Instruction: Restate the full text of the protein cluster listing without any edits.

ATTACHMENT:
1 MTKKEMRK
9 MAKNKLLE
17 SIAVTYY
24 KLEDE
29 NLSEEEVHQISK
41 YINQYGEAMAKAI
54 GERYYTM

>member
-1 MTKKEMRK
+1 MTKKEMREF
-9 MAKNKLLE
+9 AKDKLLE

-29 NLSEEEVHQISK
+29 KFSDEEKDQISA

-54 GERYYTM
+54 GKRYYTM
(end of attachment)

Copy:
1 MTKKEMRK
9 MAKNKLLE
17 SIAVTYY
24 KLEDE
29 NLSEEEVHQISK
41 YINQYGEAMAKAI
54 GERYYTM

>member
-1 MTKKEMRK
+1 MTKKEMREF
-9 MAKNKLLE
+9 AKDKLLE

-29 NLSEEEVHQISK
+29 KFSDEEKDQISA

-54 GERYYTM
+54 GKRYYTM